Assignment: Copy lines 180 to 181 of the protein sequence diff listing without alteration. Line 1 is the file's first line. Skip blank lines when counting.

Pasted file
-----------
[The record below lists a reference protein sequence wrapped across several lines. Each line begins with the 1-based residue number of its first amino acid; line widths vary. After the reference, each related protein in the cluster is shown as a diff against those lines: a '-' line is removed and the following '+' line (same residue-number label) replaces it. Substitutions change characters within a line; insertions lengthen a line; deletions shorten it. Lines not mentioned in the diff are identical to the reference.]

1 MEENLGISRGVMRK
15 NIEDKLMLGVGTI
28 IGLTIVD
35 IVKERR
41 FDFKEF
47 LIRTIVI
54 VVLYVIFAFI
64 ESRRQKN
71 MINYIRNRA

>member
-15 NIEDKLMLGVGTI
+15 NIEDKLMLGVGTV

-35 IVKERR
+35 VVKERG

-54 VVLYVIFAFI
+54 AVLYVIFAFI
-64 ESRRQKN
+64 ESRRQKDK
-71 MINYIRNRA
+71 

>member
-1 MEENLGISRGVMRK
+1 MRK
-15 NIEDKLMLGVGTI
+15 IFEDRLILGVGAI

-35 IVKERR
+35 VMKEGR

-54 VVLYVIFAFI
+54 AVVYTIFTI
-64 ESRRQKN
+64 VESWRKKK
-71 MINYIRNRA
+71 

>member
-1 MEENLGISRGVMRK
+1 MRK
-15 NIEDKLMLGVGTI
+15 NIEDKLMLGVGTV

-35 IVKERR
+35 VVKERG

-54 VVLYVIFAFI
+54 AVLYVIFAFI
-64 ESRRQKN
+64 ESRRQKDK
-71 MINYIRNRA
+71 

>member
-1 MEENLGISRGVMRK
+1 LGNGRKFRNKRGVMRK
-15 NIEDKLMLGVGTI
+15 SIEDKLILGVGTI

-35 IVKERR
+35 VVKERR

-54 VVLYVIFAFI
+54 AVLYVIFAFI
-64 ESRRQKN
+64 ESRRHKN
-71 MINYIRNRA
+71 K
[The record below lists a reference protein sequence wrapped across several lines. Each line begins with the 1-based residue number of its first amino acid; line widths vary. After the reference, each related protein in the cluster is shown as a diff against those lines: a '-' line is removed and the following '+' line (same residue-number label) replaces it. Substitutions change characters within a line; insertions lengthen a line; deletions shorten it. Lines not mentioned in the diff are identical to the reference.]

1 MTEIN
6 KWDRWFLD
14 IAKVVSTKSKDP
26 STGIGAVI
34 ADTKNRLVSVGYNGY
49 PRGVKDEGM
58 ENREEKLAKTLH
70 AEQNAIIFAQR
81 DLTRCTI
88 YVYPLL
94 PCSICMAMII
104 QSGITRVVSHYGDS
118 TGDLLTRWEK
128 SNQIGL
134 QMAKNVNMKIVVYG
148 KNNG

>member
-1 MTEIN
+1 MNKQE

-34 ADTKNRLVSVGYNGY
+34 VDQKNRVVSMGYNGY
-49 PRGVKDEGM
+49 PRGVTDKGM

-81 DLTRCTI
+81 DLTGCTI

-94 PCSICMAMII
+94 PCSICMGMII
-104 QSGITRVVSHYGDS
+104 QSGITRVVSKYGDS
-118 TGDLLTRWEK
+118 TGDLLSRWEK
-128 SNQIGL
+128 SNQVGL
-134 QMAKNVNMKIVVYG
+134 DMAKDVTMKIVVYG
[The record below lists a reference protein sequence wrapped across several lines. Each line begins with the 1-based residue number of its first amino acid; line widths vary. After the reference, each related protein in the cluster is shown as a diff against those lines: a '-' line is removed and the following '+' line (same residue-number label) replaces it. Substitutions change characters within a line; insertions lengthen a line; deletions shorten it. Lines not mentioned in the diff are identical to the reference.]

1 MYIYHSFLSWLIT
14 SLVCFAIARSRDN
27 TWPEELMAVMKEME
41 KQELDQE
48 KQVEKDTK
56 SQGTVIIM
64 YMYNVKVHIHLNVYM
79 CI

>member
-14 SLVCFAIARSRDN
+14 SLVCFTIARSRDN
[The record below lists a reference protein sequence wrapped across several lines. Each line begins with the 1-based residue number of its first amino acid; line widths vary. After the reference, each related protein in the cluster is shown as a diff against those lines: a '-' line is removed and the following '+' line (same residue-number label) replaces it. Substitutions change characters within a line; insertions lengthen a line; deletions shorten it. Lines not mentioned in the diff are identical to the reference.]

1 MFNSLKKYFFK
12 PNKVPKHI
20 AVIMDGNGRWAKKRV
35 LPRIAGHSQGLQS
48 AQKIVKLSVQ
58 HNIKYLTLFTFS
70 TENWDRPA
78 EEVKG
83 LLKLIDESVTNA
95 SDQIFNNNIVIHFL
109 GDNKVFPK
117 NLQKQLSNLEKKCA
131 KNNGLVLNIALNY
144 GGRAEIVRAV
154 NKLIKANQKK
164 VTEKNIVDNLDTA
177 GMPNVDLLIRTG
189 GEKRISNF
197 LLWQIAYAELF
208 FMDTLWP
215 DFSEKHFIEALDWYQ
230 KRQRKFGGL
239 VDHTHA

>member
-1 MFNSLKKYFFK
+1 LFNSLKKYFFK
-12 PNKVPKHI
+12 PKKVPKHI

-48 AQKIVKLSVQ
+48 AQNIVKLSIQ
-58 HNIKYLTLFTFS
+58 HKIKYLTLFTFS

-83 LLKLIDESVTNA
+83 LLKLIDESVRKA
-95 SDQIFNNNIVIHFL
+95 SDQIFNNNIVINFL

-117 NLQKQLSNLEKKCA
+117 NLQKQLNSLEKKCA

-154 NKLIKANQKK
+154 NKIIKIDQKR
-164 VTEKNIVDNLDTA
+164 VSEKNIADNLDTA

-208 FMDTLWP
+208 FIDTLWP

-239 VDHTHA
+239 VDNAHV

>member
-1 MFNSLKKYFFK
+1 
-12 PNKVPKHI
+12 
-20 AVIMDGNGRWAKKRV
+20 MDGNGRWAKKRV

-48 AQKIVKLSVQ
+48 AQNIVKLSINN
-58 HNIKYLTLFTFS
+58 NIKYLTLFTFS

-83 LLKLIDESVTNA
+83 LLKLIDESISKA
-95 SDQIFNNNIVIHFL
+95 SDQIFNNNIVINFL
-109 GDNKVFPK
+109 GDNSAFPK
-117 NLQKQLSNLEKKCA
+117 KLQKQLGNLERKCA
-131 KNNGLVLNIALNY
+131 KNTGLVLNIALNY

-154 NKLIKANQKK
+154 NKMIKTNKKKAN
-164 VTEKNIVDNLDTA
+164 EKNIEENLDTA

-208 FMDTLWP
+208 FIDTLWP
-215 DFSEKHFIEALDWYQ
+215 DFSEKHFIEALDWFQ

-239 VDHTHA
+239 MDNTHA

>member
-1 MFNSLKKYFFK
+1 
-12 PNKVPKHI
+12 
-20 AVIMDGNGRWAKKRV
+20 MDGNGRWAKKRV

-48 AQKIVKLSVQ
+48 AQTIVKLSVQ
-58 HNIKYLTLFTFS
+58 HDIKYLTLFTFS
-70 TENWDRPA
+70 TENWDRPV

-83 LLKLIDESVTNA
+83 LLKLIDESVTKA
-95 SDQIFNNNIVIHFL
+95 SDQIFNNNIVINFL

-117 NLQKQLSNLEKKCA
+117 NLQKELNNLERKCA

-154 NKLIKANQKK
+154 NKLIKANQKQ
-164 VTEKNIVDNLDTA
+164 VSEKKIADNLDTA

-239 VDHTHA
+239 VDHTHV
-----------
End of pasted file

+164 EKNIEENLDTA

-208 FMDTLWP